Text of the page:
In response to the study, the research group is in the process of developing a new condition scoring system designed specifically for ponies. “This will involve validating the relationship between actual measurements of body fatness and the external appearance of the pony,” said Alex Dugdale, lead researcher for the study at Liverpool University.


Note: information provided by Spillers was used in the preparation of this blog post.


© Fran Jurga and Hoofcare Publishing. No use without permission. You only need to ask. Fran Jurga's Hoof Blog is a between-issues news service for subscribers to Hoofcare and Lameness Journal. This blog may be read online at the blog page, checked via RSS feed, or received via a digest-type email (requires signup in box at top right of blog page). To subscribe to Hoofcare and Lameness (the journal), please visit the main site, www.hoofcare.com, where many educational products and media related to equine lameness and hoof science can be found. Questions or problems with this blog? Send email to blog@hoofcare.com.

Thursday, September 17, 2009

Texas A&M Adds Full-Time Farrier to Hospital Staff

by Fran Jurga | 17 September 2009 | Fran Jurga's Hoof Blog

Jason Wilson-Maki is the first resident farrier at Texas A&M University College of Veterinary Medicine's Large Animal Hospital.

The following article is provided by Angela Clendenin of Texas A&M University. I don't think I know Jason Wilson-Maki, but wish him the best of luck in his new position and congratulate A&M for taking the important step of hiring a full-time farrier. Photographs were also provided by A&M.

COLLEGE STATION, TX –
A certain specialization that is often overlooked or unknown by many people today is that of a farrier. A farrier’s job is to provide shoes for horses, and to work on their hoof problems. The Texas A&M College of Veterinary Medicine & Biomedical Sciences does a lot of work on lame horses, and a big part of treatment for horses’ hooves often requires therapeutic shoeing, and a specialist who knows what to do.

“For years, Texas A&M has had a farrier contract on an 'as needed' basis,” said Dr. Kent Carter, Professor of Equine Lameness and Chief of Medicine at the Texas A&M College of Veterinary Medicine Large Animal Hospital. “The problem with this type of contract is that we don’t always know when we are going to need a farrier and that makes us unable to provide full service to our clients.”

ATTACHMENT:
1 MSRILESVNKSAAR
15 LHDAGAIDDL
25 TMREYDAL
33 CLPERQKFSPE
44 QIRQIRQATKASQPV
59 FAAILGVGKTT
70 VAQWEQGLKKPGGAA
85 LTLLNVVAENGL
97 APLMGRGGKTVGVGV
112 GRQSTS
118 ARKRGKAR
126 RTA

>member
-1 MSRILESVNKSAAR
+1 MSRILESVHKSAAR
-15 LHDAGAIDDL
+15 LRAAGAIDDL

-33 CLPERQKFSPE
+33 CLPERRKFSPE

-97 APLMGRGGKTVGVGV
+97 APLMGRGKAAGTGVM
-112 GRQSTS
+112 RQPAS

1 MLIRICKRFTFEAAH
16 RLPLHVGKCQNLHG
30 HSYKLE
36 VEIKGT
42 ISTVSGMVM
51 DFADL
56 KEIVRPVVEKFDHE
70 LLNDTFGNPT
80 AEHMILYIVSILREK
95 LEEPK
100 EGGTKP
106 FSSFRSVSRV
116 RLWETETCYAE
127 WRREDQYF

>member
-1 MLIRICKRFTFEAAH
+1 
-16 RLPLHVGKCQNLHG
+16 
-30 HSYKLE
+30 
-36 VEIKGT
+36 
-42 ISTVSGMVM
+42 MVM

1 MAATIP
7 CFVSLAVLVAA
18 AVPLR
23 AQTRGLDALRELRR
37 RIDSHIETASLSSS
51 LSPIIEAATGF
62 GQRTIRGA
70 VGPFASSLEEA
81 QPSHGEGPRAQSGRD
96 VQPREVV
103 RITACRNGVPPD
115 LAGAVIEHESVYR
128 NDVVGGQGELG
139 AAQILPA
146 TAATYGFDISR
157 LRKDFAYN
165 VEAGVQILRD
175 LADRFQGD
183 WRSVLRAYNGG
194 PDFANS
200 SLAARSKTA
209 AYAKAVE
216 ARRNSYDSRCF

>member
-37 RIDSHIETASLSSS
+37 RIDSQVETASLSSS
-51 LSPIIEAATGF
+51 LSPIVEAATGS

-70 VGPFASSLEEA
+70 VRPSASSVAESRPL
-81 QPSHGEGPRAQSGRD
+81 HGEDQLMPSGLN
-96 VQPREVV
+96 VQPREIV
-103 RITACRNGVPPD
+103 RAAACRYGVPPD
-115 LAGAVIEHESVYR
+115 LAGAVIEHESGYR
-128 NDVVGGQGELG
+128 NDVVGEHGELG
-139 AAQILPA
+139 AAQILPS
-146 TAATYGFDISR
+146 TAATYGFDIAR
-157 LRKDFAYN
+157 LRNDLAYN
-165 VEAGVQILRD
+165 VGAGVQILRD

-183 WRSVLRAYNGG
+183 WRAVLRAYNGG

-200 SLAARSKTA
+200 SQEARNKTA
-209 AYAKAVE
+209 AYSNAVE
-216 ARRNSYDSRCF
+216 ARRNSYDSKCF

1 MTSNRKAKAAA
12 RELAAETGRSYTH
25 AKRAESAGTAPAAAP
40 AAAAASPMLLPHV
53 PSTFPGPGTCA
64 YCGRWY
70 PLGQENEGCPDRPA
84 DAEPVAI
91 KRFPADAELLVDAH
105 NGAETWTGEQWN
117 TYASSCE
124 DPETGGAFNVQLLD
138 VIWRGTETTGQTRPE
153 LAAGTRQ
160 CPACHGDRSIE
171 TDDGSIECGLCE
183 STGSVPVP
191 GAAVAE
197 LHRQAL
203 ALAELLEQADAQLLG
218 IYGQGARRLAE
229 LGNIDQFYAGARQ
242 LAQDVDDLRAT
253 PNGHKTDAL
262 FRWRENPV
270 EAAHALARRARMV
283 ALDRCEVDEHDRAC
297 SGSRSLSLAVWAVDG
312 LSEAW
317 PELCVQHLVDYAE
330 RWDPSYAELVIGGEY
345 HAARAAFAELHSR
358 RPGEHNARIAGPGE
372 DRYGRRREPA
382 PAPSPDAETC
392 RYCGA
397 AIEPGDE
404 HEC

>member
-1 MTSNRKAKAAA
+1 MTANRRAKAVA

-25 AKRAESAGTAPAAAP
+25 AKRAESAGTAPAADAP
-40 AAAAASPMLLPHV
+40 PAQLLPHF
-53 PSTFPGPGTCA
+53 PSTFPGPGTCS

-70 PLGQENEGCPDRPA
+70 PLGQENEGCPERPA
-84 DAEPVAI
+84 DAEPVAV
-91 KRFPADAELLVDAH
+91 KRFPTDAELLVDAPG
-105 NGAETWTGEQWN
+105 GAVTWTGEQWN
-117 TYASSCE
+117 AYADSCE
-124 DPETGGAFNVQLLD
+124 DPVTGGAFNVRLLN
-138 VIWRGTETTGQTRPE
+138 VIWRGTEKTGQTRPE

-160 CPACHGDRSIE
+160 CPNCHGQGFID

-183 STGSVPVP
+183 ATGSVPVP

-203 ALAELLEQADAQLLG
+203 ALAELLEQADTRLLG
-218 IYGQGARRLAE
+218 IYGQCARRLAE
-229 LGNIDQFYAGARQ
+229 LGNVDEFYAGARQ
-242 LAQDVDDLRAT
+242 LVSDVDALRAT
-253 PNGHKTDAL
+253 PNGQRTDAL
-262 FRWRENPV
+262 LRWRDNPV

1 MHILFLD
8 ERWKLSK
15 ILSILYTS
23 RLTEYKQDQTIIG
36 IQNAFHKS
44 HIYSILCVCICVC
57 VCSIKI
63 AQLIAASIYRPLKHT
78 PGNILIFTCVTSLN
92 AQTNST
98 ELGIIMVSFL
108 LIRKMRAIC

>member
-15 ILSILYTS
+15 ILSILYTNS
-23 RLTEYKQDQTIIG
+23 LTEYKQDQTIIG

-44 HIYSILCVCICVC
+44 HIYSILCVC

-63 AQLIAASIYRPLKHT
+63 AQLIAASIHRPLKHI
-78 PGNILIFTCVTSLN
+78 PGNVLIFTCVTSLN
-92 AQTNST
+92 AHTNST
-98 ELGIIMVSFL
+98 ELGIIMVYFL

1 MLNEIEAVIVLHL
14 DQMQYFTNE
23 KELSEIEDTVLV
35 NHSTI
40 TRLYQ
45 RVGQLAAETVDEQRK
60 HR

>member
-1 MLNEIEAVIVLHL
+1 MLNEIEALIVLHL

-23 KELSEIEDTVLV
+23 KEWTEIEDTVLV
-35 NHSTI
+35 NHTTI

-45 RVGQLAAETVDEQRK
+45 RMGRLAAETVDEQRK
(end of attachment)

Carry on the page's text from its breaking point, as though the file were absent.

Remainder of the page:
One year ago the faculty decided to do more towards pursuing a full time farrier to provide a better resource for our clients as well as a better teaching and learning environment for professional veterinary students.

“We set out on a national search for a full-time farrier and received a tremendous response,” said Carter. “There were 30 or 40 applicants who were narrowed down to 12, and finally we interviewed 5 of them. Jason Wilson-Maki had the most outstanding interview.”

A native of Ohio and a 1997 graduate of the Heartland Horseshoeing School, Jason was qualified for the job because of his previous experience and teaching. He also has a double certification in the American Farrier’s Association and the Farrier’s Guild (Guild of Professional Farriers). He showed great enthusiasm about horses and teaching during his interview and began work at the Texas A&M College of Veterinary Medicine during October of 2008.

Wilson-Maki feels that one of the greatest benefits of working as a farrier at a vet hospital, as opposed to being self-employed, is that working with so many veterinarians eliminates the guesswork, and is of greater benefit to the horses.

“Having a diagnosis and a prescription reduces the amount of trial and error required to improve an animal’s performance or soundness” said Wilson-Maki. “Moreover, the direct communication between the clinicians and myself benefits the animal by reducing the risk of a miscommunication. If I have any technical or application concerns, these issues can be discussed. This facilitates an individualized, comprehensive treatment for the animal which accomplishes the goals of the attending clinician and stays in step with the fundamental principles of sound farriery. This team approach is a great joy for me.”